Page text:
30. I particularly like Mary Balogh’s Christmas stories. Favourites are Snow Angels and Christmas Belle. Now that Christmas Revels is available though, I may try something a little different this year (I just downloaded it … HoHoHo 🙂 )
    My old professor (theoretical physics) used to say that he liked to throw students in at the deep end as resourceful young minds would always find a way to swim. I wonder MJ whether you started your writing career at the shallow end with shorts and novellas or dived straight into novels?

    Reply
  31. Since I’m in re-reading mode right now (just did the Hathaway Family – Lisa Kleypas series for the umpteenth time), I’ll have to go find my copy of Christmas Revels to reread it.
    Oh and I just finished re-reading Loving a Lost Lord and Never Less than a Lady. Both just as good on the 3rd or 4th read…
    I had noticed there aren’t nearly as many anthologies as there used to be. I went on a binge a couple of years ago and collected tons of them at the used book sales. I noticed the copy rights were mostly 80’s and 90’swith a few early 2000’s.

    Reply
  32. Since I’m in re-reading mode right now (just did the Hathaway Family – Lisa Kleypas series for the umpteenth time), I’ll have to go find my copy of Christmas Revels to reread it.
    Oh and I just finished re-reading Loving a Lost Lord and Never Less than a Lady. Both just as good on the 3rd or 4th read…
    I had noticed there aren’t nearly as many anthologies as there used to be. I went on a binge a couple of years ago and collected tons of them at the used book sales. I noticed the copy rights were mostly 80’s and 90’swith a few early 2000’s.

    Reply
  33. Since I’m in re-reading mode right now (just did the Hathaway Family – Lisa Kleypas series for the umpteenth time), I’ll have to go find my copy of Christmas Revels to reread it.
    Oh and I just finished re-reading Loving a Lost Lord and Never Less than a Lady. Both just as good on the 3rd or 4th read…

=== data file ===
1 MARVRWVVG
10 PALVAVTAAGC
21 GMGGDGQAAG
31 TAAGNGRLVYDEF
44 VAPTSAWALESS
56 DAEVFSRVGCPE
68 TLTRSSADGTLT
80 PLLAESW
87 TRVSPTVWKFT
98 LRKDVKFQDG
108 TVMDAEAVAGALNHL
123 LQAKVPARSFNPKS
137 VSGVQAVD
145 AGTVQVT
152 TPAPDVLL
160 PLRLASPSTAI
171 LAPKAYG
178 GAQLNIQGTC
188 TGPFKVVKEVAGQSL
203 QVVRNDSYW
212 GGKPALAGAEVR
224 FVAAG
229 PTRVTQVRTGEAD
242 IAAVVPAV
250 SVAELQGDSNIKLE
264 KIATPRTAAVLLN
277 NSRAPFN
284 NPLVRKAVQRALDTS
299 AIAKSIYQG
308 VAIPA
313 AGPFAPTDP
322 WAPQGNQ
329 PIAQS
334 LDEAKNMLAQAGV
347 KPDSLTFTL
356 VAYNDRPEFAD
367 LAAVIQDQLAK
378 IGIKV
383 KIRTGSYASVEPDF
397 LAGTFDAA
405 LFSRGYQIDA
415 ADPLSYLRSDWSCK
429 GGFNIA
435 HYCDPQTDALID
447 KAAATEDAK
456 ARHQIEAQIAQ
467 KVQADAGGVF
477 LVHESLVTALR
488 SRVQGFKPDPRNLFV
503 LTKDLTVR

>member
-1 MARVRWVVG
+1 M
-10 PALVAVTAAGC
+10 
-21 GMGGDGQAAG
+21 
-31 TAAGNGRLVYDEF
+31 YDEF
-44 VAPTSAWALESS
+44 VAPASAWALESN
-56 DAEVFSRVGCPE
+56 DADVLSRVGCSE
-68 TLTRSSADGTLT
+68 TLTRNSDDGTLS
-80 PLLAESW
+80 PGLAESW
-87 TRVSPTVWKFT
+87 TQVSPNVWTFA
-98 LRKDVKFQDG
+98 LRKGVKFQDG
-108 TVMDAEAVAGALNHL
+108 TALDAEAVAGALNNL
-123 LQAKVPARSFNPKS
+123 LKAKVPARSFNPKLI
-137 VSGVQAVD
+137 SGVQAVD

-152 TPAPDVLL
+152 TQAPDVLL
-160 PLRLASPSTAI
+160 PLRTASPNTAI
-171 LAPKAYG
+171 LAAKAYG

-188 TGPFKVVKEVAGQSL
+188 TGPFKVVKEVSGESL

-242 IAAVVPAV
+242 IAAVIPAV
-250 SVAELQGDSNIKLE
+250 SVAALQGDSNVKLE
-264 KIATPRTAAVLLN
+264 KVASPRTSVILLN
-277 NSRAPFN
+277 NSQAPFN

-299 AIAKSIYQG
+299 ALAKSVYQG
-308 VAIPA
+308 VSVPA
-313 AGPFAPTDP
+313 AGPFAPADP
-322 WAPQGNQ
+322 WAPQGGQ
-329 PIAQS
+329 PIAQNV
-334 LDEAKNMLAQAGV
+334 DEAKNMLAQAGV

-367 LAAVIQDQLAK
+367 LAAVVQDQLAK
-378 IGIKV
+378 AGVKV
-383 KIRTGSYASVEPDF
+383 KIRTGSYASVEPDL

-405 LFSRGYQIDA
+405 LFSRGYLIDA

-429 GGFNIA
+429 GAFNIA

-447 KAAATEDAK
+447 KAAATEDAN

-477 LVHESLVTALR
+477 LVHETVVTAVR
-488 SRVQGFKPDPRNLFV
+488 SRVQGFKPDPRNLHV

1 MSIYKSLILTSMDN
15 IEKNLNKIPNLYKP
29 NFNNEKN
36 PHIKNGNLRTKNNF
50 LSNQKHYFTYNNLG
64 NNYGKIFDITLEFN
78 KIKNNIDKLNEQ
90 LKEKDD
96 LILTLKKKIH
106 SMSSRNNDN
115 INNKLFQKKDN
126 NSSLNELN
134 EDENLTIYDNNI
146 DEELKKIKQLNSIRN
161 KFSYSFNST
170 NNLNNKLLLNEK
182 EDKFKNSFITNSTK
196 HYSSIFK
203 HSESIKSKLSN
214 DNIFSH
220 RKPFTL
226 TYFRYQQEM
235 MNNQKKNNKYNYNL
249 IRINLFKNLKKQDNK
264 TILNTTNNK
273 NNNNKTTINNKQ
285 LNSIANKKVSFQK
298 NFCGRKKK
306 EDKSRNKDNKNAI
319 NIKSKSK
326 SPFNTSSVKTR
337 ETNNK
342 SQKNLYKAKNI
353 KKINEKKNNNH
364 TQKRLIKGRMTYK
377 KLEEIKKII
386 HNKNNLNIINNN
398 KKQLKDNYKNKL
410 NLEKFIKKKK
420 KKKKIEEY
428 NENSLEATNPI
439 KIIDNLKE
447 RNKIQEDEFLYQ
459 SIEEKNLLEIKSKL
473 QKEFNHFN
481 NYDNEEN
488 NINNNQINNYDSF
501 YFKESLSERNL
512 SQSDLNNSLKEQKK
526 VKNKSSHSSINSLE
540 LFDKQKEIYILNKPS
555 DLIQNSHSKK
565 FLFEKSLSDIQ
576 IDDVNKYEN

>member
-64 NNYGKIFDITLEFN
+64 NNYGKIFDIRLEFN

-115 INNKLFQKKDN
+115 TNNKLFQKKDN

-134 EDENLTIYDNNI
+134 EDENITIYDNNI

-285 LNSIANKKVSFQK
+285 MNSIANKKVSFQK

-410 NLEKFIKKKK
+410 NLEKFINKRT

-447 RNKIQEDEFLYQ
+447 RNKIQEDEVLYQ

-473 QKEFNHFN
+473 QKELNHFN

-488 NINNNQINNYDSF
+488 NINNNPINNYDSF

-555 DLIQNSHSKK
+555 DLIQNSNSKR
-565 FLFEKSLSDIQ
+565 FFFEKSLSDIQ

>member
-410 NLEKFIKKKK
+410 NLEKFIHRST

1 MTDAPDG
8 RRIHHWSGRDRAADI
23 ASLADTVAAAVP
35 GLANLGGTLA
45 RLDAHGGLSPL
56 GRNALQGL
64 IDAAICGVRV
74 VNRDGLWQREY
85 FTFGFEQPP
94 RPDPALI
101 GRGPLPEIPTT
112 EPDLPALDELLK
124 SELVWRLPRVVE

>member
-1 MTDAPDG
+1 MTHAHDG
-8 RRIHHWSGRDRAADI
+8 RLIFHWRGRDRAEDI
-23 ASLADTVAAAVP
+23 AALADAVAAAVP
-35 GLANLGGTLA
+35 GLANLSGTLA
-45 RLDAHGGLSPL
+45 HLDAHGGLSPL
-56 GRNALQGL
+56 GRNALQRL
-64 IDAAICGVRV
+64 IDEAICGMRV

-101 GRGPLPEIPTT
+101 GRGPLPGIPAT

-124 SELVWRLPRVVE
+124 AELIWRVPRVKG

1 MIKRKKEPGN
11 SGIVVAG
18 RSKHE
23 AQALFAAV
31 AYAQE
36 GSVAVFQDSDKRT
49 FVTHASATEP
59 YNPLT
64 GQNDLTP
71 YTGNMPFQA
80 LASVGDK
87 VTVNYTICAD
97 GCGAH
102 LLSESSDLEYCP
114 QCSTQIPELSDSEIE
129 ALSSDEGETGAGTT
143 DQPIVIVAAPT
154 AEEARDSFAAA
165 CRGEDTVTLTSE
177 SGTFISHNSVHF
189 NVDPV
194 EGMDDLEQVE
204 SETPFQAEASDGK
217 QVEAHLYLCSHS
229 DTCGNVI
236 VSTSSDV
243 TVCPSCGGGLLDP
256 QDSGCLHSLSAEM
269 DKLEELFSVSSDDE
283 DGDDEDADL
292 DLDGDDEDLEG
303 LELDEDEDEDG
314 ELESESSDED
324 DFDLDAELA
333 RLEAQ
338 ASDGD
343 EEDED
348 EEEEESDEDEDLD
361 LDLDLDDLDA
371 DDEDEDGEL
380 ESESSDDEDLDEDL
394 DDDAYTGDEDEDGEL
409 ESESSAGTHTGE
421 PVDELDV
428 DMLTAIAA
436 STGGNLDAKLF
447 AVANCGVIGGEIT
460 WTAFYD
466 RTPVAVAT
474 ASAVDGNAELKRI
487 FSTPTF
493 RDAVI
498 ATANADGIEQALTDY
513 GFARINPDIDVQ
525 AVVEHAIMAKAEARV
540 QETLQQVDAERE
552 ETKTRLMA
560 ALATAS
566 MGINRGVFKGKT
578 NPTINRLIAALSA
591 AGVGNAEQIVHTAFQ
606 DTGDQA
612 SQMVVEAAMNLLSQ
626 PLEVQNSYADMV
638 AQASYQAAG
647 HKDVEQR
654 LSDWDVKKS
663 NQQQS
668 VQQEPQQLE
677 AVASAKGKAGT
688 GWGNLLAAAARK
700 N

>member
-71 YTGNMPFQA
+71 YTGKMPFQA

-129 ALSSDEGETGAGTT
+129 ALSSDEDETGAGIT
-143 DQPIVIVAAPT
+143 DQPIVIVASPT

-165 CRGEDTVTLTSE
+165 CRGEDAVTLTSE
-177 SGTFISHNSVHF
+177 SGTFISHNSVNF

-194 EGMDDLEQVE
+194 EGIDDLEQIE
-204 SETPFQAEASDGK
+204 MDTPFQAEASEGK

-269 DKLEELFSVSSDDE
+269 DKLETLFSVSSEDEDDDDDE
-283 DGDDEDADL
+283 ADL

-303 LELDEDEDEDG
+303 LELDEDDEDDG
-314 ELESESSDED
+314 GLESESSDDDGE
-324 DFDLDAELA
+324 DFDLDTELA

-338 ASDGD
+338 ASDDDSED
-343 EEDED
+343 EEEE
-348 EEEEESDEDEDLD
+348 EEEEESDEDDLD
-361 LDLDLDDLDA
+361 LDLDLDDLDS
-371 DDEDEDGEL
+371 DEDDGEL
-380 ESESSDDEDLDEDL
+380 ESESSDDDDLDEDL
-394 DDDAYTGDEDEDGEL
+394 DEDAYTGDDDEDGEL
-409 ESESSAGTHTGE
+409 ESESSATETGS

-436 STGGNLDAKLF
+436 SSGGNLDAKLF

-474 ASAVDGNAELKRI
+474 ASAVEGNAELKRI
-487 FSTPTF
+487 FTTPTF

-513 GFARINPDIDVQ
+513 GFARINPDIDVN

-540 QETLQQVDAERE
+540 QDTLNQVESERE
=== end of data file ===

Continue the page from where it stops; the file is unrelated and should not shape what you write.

I had noticed there aren’t nearly as many anthologies as there used to be. I went on a binge a couple of years ago and collected tons of them at the used book sales. I noticed the copy rights were mostly 80’s and 90’swith a few early 2000’s.

    Reply
  34. Since I’m in re-reading mode right now (just did the Hathaway Family – Lisa Kleypas series for the umpteenth time), I’ll have to go find my copy of Christmas Revels to reread it.
    Oh and I just finished re-reading Loving a Lost Lord and Never Less than a Lady. Both just as good on the 3rd or 4th read…
    I had noticed there aren’t nearly as many anthologies as there used to be. I went on a binge a couple of years ago and collected tons of them at the used book sales. I noticed the copy rights were mostly 80’s and 90’swith a few early 2000’s.

    Reply
  35. Since I’m in re-reading mode right now (just did the Hathaway Family – Lisa Kleypas series for the umpteenth time), I’ll have to go find my copy of Christmas Revels to reread it.
    Oh and I just finished re-reading Loving a Lost Lord and Never Less than a Lady. Both just as good on the 3rd or 4th read…
    I had noticed there aren’t nearly as many anthologies as there used to be. I went on a binge a couple of years ago and collected tons of them at the used book sales. I noticed the copy rights were mostly 80’s and 90’swith a few early 2000’s.

    Reply
  36. Quantum–Mary Balogh is BRILLIANT at Christmas stories. (As was Edith Layton.) I hope you enjoy mine as an altermative!
    I went straight into writing full length Regencies. In romance as it was then, you didn’t generally get asked to write a novella until you were well established in novel length, and there were very few outlets for romantic stories. I’m not a natural writer of short stories–though I’ve learned how to do it–so novel length was the right place for me to start.

    Reply
  37. Quantum–Mary Balogh is BRILLIANT at Christmas stories. (As was Edith Layton.) I hope you enjoy mine as an altermative!
    I went straight into writing full length Regencies. In romance as it was then, you didn’t generally get asked to write a novella until you were well established in novel length, and there were very few outlets for romantic stories. I’m not a natural writer of short stories–though I’ve learned how to do it–so novel length was the right place for me to start.

    Reply
  38. Quantum–Mary Balogh is BRILLIANT at Christmas stories. (As was Edith Layton.) I hope you enjoy mine as an altermative!